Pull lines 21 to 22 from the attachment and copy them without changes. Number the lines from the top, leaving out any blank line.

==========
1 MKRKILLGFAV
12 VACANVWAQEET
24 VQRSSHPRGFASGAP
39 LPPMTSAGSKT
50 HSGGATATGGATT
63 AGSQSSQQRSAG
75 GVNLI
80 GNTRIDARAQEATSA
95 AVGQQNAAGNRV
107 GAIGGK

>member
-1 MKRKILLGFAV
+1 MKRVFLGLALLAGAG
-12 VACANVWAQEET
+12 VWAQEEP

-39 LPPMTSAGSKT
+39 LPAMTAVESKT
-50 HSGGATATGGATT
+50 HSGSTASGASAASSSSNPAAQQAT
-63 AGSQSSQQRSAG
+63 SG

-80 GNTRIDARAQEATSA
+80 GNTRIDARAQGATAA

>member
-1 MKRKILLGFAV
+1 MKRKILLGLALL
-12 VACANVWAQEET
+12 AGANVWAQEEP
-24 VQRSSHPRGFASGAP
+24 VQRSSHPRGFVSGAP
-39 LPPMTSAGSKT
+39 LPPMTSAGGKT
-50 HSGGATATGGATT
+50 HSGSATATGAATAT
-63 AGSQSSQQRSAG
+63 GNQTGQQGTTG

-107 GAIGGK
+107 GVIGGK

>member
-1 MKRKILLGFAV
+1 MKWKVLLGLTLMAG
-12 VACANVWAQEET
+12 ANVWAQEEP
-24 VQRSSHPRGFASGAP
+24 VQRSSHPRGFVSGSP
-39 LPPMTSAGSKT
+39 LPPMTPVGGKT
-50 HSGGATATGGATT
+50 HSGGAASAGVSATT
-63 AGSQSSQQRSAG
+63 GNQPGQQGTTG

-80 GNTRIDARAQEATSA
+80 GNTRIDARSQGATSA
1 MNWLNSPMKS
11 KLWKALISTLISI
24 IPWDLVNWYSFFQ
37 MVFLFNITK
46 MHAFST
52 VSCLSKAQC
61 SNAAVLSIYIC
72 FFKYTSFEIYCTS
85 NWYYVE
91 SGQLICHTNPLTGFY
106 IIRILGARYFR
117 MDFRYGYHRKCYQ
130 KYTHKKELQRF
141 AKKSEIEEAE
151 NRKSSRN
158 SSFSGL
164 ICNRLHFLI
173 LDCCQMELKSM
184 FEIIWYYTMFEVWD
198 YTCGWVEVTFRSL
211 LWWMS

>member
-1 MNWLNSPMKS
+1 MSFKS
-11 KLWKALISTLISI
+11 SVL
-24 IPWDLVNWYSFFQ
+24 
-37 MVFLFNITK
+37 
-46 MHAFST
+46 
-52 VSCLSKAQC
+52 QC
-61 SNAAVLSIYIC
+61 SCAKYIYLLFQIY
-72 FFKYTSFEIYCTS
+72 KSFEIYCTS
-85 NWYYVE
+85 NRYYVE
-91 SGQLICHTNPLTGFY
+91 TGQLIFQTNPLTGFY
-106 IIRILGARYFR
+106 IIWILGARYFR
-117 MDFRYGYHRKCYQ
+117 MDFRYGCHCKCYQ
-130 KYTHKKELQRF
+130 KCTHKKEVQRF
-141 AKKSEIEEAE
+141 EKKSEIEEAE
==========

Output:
+63 SG

-80 GNTRIDARAQEATSA